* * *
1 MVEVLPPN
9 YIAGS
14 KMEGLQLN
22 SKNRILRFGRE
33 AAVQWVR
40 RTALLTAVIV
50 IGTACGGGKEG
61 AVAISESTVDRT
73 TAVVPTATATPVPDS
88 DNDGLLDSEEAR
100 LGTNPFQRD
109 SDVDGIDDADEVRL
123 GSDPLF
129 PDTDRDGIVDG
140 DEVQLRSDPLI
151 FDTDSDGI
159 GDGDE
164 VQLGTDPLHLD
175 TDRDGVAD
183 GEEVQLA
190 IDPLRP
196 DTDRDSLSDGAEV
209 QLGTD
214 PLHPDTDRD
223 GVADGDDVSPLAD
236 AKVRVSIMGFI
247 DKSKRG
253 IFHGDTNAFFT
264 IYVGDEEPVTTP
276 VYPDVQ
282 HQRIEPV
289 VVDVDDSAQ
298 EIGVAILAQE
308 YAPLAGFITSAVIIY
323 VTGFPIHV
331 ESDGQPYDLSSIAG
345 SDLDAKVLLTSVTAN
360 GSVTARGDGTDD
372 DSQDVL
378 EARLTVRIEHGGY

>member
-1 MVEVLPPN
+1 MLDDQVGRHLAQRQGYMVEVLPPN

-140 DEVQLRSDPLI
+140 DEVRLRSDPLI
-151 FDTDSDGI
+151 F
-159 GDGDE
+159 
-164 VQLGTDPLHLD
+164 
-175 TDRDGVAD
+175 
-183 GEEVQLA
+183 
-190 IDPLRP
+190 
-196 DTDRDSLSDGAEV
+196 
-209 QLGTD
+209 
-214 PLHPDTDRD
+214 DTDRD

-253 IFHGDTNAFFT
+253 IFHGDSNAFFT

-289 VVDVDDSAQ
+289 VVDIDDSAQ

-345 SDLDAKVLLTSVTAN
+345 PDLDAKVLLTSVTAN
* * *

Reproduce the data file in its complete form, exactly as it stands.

1 MVEVLPPN
9 YIAGS
14 KMEGLQLN
22 SKNRILRFGRE
33 AAVQWVR
40 RTALLTAVIV
50 IGTACGGGKEG
61 AVAISESTVDRT
73 TAVVPTATATPVPDS
88 DNDGLLDSEEAR
100 LGTNPFQRD
109 SDVDGIDDADEVRL
123 GSDPLF
129 PDTDRDGIVDG
140 DEVQLRSDPLI
151 FDTDSDGI
159 GDGDE
164 VQLGTDPLHLD
175 TDRDGVAD
183 GEEVQLA
190 IDPLRP
196 DTDRDSLSDGAEV
209 QLGTD
214 PLHPDTDRD
223 GVADGDDVSPLAD
236 AKVRVSIMGFI
247 DKSKRG
253 IFHGDTNAFFT
264 IYVGDEEPVTTP
276 VYPDVQ
282 HQRIEPV
289 VVDVDDSAQ
298 EIGVAILAQE
308 YAPLAGFITSAVIIY
323 VTGFPIHV
331 ESDGQPYDLSSIAG
345 SDLDAKVLLTSVTAN
360 GSVTARGDGTDD
372 DSQDVL
378 EARLTVRIEHGGY

>member
-1 MVEVLPPN
+1 MLDDQVGRHLAQRQGYMVEVLPPN

-140 DEVQLRSDPLI
+140 DEVRLRSDPLI
-151 FDTDSDGI
+151 F
-159 GDGDE
+159 
-164 VQLGTDPLHLD
+164 
-175 TDRDGVAD
+175 
-183 GEEVQLA
+183 
-190 IDPLRP
+190 
-196 DTDRDSLSDGAEV
+196 
-209 QLGTD
+209 
-214 PLHPDTDRD
+214 DTDRD

-253 IFHGDTNAFFT
+253 IFHGDSNAFFT

-289 VVDVDDSAQ
+289 VVDIDDSAQ

-345 SDLDAKVLLTSVTAN
+345 PDLDAKVLLTSVTAN